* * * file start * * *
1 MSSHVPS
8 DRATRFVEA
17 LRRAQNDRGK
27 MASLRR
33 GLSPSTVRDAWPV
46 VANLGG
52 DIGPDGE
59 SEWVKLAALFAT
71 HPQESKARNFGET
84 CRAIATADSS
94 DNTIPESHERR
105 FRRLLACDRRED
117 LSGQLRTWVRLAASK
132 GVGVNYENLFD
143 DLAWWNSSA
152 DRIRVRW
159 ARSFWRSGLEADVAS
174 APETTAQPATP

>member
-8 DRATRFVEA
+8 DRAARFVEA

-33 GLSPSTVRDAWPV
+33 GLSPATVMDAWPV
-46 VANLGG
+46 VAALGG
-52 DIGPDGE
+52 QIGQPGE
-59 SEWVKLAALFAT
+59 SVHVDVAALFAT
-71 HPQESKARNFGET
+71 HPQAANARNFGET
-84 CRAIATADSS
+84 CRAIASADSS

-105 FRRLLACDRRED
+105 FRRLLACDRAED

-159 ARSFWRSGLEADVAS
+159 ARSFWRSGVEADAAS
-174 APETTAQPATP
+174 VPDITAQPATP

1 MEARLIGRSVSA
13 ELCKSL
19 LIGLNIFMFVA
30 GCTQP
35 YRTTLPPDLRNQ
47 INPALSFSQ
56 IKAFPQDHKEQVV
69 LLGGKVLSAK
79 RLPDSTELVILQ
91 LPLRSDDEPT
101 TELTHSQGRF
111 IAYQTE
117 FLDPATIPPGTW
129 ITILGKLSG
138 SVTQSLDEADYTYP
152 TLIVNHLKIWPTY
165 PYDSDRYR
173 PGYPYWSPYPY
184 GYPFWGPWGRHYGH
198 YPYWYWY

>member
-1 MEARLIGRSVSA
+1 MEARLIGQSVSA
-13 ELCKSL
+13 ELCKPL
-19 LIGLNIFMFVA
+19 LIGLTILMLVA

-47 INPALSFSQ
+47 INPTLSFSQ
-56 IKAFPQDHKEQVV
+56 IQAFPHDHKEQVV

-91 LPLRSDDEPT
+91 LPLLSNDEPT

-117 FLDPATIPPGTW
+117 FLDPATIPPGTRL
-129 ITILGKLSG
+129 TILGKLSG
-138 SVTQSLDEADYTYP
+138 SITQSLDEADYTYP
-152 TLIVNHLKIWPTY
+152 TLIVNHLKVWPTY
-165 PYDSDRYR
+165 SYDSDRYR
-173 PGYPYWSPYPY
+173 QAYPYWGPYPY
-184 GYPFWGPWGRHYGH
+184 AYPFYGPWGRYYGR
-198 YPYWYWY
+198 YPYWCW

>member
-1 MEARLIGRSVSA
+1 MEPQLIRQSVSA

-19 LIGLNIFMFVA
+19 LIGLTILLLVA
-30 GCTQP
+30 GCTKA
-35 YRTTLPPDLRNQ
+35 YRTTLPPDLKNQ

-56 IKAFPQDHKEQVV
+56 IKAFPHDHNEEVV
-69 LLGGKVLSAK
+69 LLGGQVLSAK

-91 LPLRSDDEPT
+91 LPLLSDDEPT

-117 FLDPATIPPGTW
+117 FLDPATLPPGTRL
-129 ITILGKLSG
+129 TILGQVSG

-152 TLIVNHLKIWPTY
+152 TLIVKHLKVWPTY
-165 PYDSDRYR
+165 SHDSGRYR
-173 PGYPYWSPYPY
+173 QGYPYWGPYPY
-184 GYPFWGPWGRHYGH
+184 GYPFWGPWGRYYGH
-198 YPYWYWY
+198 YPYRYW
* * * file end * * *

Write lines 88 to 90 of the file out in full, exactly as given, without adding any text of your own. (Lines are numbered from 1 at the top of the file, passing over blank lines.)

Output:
+198 YPYWCW

>member
-1 MEARLIGRSVSA